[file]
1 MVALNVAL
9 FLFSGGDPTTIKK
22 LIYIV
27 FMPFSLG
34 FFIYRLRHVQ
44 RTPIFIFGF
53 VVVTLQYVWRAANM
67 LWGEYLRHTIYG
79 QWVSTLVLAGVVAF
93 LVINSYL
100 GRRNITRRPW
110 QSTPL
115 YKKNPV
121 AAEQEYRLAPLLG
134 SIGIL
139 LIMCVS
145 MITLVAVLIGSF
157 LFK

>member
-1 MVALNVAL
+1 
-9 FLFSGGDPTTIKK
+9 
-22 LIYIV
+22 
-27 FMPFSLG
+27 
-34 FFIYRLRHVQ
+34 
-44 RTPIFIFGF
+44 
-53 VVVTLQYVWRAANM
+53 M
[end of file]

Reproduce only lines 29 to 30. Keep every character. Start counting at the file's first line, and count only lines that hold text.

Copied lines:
+34 
-44 RTPIFIFGF